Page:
Why “Hamilton” Is the Right Musical for Our Time

Culture Watch
tags: theater, Broadway, Hamilton



Robert W. Snyder, associate professor of journalism and American Studies at Rutgers University--Newark, is the author of Crossing Broadway: Washington Heights and the Promise of New York City.


If Lin-Manuel Miranda’s career had ended with “In the Heights” — a chronicle of Latino life in upper Manhattan rendered in Spanglish, rap, hip-hop and salsa that won four Tony awards in 2008—he would still be acclaimed as the creator of a great musical. In “Hamilton,” working at the intersection of Broadway, hip-hop and history, he takes the popular culture strengths of “In the Heights” to new levels and new questions.

The key to Miranda’s work is his ability to ground his innovations in the best of the past. Raised in a household that venerated both salsa and Broadway musicals, he produces shows that draw on the best theatrical forms and concerns of earlier eras. “In the Heights” echoed the immigrant emphasis of Harrigan and Hart, the singable tunes of great mid-century Broadway shows like “On the Town,” and concerns with changing traditions that animated “Fiddler on the Roof.” “Hamilton,” in turn, contains references to “Pirates of Penzance” and “South Pacific.”

Miranda’s sympathetic interpretation of Alexander Hamilton takes him off the ten dollar bill and puts him back in the streets of New York. Like “In the Heights,” “Hamilton” is defined by a sense of place. The ropes, platforms and scaffolding of its stage set conjure the 18th century port of New York—a place in touch with the world, especially the Caribbean world of big money and enslaved labor that Hamilton was born into. The New York City that Hamilton immigrates to is at once global and local, a place buzzing with gossip and possibilities where “you can be a new man.”

The play is also, like its subject and its creator, an impressive high/low act. “Hamilton” asks and answers the rapped question, “How does a bastard, orphan, son of a whore/ And a Scotsman, dropped in the middle of a forgotten spot/In the Caribbean, by Providence impoverished, to squalor/ Grow up to be a hero and a scholar?”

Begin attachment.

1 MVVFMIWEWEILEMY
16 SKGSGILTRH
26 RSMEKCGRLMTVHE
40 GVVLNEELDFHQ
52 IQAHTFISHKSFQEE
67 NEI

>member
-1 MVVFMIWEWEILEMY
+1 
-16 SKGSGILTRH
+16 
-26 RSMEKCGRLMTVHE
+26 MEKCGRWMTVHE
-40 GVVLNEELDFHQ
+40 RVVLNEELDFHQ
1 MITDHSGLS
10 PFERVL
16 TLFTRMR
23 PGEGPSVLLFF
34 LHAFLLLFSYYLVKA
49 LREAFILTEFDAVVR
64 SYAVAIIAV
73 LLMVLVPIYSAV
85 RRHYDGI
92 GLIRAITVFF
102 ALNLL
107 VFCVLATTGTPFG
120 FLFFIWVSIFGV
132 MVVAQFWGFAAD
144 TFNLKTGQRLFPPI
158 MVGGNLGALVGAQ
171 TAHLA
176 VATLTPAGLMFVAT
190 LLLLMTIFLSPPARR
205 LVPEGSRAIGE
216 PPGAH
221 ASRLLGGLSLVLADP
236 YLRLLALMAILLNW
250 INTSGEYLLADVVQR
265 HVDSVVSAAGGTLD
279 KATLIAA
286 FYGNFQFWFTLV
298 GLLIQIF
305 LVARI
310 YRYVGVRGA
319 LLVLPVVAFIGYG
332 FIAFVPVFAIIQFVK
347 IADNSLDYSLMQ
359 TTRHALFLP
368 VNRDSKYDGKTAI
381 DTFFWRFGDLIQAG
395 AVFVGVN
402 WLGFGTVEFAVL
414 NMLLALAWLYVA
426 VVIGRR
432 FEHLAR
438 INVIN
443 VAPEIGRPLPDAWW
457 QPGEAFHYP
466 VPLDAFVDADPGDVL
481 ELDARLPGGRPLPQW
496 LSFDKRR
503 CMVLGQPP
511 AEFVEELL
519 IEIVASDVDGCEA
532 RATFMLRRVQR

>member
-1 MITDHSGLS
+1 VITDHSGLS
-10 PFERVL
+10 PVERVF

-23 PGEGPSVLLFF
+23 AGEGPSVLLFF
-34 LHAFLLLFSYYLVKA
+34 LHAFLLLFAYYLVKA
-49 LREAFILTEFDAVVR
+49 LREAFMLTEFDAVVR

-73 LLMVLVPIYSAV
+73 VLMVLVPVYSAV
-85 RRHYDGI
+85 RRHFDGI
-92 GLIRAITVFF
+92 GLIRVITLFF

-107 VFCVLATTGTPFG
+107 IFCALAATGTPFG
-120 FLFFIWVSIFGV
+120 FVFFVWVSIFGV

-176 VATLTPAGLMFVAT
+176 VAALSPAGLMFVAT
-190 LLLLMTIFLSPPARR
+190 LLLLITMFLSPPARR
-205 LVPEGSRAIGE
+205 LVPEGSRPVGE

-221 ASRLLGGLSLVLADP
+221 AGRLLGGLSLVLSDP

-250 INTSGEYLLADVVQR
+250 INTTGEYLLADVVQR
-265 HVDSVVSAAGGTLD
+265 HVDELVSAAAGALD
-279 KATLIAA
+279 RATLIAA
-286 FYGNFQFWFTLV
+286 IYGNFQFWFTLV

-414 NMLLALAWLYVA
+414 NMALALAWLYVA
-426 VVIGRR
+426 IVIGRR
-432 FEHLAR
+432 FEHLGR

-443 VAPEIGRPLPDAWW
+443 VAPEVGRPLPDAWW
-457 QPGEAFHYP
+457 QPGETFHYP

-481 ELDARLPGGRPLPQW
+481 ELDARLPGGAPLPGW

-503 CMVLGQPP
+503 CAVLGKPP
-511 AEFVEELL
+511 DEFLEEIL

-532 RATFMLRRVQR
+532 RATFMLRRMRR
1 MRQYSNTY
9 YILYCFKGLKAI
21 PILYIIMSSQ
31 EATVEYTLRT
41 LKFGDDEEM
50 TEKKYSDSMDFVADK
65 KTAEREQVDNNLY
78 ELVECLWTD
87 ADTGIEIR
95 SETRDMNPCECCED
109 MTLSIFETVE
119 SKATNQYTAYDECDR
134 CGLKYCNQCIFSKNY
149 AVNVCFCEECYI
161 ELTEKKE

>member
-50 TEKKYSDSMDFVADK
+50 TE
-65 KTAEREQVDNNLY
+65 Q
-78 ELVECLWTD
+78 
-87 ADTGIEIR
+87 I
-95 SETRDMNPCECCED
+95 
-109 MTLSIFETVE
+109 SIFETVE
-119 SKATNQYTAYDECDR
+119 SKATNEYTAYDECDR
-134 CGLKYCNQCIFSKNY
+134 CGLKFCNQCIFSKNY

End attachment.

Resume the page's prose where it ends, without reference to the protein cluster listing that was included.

Miranda was better born—the son of a psychologist and political consultant—but the defining journey of his early life was navigating between his uptown neighborhood of Inwood, with its Latino community, and the elite schools where he was educated—Hunter College High School and Wesleyan University. The journey left Miranda with an impressive ability to reconcile lessons from books and lessons from the streets.

“Hamilton,” like other great cultural productions from New York—the poetry of Walt Whitman or the paintings of the Ashcan Artists—is rich in allusions to the many lessons that a city can teach. At one point in the play, George Washington counsels Hamilton (who seeks glory on the battlefield) that “Dying is easy, living is harder.” The line echoes lessons imparted on the streets of Washington Heights, when drug shooting ravaged the neighborhood in the 1980s and 1990s.

In performance, the defining traits of “Hamilton” are its extensive use of rap and its strongly African American and Latino cast playing the “Founding Fathers.” Yet the sense of newness in the show comes not from its songs, but from its historical perspectives.

In playing the founders of the United States, the African American and Latino actors in “Hamilton” do not reject American history but claim it as their own, to be interpreted in light of their own experience.

In consequence, “Hamilton” never loses sight of the slavery that scarred the Caribbean, the thirteen colonies and the early United States of America. In this show, Thomas Jefferson’s hypocrisy on slavery is neither forgiven nor forgotten. The master of Monticello is depicted as something of a fop, blithely skating over the gaps between his ideals, the grubbiness of politics, and his own practice of human bondage.

The show’s skewering of Jefferson suggests how rising concerns with race and slavery have diminished the image of the author of the Declaration of Independence. Its admiring depiction of Hamilton’s opposition to slavery, and his recognition of the need for a strong federal government, is a valuable reminder of the limits of other Founders’ thinking. Its greatest emphasis is on Hamilton the ambitious outsider, the predecessor of every scrappy immigrant.

But it is worth recalling that earlier generations of Americans looked at the Jefferson-Hamilton rivalry and saw in Hamilton a representaive of great wealth who approached democracy with wariness. Hamilton was indeed an Anglophile Federalist whose admirable opposition to slavery was matched by contempt for the political capacities of ordinary people. The best government, he argued, was one that gave the rich and well-born few a check on the turbulent and unreliable many. For the great number of Americans who valued their revolution as the beginning of a country where regular folks did not have to bow to their “betters,” this was too much to stomach. Jefferson’s more democratic politics—at least among white men—swept the Federalists from office and, until recently, swept Hamilton from popular acclaim.

A better future for American politics requires a fusion of Jefferson’s ideals of “life, liberty and the pursuit of happiness” and Hamilton’s understanding of the value of strong government. As for a better future for the Broadway musical, it has already arrived in the form of “Hamilton.”  



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